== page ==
A dense adaptation of one of Graham Greene’s most acclaimed and complex novels scored two nominations at the 72nd Academy Awards. Although it lost in both categories, it remains one of the most faithful adaptations of the writer’s work, a major achievement for writer-director Neil Jordan and a showcase for stars Ralph Fiennes, Julianne Moore and Stephen Rea.
The film opens in 1946, when novelist Maurice Bendrix (Fiennes) runs into an old friend, Henry Miles (Rea), who confides his concern that his wife (Moore) is having an affair. This comes as shock to Bendrix, who had had an affair of his own with Moore during World War II that ended abruptly when he was wounded in an air raid. Bendrix hires a private detective (Ian Hart), who uncovers surprising revelations about his own affair with Moore that make him see his former lover in an entirely new light.
Greene had based his 1951 novel on his own affair with Catherine Walston, whom he was still seeing at the time of the book’s publication. The novel is also informed by his troubled relationship with the Catholic Church and is considered the fourth of his “Catholic novels,” following Brighton Rock, The Power and the Glory and The Heart of the Matter. The book was met with almost universal praise on its publication and is still considered one of the best novels written in English.
Independent producer David Lewis acquired the film rights in 1952 and produced an adaptation with Edward Dmytryk directing Deborah Kerr, Van Johnson and Peter Cushing as wife, lover and husband, respectively. That version met with mostly negative reviews, particularly complaining that the novelist protagonist had become an American so the role could be given to Johnson, whom most critics found too shallow for the role. Nor did it help that Columbia Pictures had recut the film, which originally was to employ Greene’s flashback structure, to tell the story in strict chronological order.
Jordan adhered much more closely to Greene’s novel, with the necessary compression to keep the film to a managable running time (102 minutes). Fiennes seemed the perfect choice for the male lead because Jordan thought he “would convey that disenchanted, embittered 1940s intellectual” (Jordan quoted in The End of the Affair, British Film Directory). He was considering Miranda Richardson and Kristin Scott Thomas for the role of Sarah when he received a letter from Moore asking for the part. He agreed to test her, and the test won her the role. Casting Rea as her husband was a natural choice. The two had made seven films together since Rea had starred in Jordan’s directing debut, Angel (1982), with The Crying Game (1992) their most famous collaboration.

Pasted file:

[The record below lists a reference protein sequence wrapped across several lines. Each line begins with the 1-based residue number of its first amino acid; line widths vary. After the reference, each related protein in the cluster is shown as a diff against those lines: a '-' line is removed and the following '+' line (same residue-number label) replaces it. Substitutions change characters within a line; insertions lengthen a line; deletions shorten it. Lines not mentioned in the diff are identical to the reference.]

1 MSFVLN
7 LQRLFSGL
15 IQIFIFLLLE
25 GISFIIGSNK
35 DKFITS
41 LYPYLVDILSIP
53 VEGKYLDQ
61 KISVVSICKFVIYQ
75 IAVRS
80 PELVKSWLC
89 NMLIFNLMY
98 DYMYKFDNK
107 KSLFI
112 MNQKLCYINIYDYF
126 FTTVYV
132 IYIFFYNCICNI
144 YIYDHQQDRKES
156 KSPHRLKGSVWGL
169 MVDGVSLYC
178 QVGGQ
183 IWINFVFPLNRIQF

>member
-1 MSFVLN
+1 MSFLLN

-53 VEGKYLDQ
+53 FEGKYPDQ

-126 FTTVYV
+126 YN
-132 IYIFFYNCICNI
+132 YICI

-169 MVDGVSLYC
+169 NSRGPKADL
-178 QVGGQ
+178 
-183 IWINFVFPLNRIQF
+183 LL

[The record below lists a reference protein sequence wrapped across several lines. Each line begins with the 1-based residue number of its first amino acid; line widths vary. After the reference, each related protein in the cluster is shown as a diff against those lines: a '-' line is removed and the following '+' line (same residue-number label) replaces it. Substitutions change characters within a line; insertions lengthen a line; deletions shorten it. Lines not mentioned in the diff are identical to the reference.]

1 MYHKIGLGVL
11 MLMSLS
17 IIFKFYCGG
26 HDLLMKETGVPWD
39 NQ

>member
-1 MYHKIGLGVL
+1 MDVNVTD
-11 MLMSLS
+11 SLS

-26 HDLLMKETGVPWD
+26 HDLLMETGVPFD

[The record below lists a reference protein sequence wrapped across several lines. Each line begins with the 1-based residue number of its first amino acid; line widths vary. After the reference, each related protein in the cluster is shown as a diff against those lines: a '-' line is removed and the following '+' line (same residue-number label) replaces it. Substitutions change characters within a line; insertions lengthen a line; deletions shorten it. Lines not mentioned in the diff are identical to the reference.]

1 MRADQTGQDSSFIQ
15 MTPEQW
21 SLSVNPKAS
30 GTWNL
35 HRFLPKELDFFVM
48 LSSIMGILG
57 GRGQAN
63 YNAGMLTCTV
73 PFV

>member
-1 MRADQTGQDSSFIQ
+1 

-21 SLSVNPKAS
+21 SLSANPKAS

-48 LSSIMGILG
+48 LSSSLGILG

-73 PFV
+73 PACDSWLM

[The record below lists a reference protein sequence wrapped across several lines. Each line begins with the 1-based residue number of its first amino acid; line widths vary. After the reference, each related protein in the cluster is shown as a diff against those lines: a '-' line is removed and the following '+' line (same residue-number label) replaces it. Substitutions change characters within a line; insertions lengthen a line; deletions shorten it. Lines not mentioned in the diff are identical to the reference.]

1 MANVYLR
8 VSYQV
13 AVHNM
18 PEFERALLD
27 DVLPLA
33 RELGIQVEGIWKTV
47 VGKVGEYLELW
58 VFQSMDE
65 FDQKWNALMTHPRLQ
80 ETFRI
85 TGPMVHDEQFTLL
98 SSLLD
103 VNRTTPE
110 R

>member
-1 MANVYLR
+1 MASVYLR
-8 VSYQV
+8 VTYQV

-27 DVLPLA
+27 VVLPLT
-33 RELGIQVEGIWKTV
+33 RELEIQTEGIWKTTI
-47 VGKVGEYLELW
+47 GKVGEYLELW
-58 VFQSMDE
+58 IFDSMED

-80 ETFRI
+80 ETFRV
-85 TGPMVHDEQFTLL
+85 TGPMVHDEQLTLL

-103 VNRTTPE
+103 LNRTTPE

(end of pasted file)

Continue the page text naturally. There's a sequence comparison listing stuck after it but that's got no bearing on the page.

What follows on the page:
Jordan wanted Elliot Goldenthal, who had worked with him on four other films, to write the score, but Goldenthal was committed to scoring Titus (1999) for his frequent collaborator and partner Julie Taymor. John Barry composed a theme for the film on spec, but Jordan ultimately chose Michael Nyman to do the score. Nyman incorporated phrases from his third string quartet. He would later use parts of the score in his 2005 album The Piano Sings.
The film met with mixed reviews. Janet Maslin of The New York Times called it “intoxicating…the best and most graceful Greene adaptation since The Third Man….this is one more intelligent, brooding love story with a secret twist, and he [Jordan] easily carries the viewer along for the ride.” In contrast, Roger Ebert awarded the film only two-and-a-half stars and called it “as hangdog as Stephen Rea’s face in the first scene. It is the story of characters who desperately require more lightness and folly….” Variety’s Emanuel Levy praised the film and the performances of Fiennes, Moore and Rea while also suggesting that “Strong critical support will be crucial for broadening the appeal of his ultraromantic period drama….”
With only mixed reviews however, the film failed to break even at the box office, grossing just under $11 million dollars against a $23 million budget. Although Jordan’s screenplay won the BAFTA and an Evening Standard British Film Award, it was an also-ran where U.S. awards are concerned. It was nominated for Best Motion Picture — Drama, Best Director, Best Actress and Best Score at the Golden Globes and lost in all four categories. Oscar nominations went to Moore and cinematographer Roger Pratt, but they lost to Hilary Swank in Boys Don’t Cry and Conrad Hall for American Beauty respectively. One award the picture captured in the U.S. was Best Eyewear, given by GQ Men in recognition of the glasses Fiennes wore in the picture.
Producers: Neil Jordan, Kathy Sykes, Stephen Woolley
Director-Screenplay: Neil Jordan
Based on the novel by Graham Greene
Cinematography: Roger Pratt
Score: Michael Nyman
Cast: Ralph Fiennes (Maurice Bendrix), Stephen Rea (Henry Miles), Julianne Moore (Sarah Miles), Heather-Jay Jones (Henry’s Maid), James Bolam (Mr. Savage), Ian Hart (Mr. Parkis)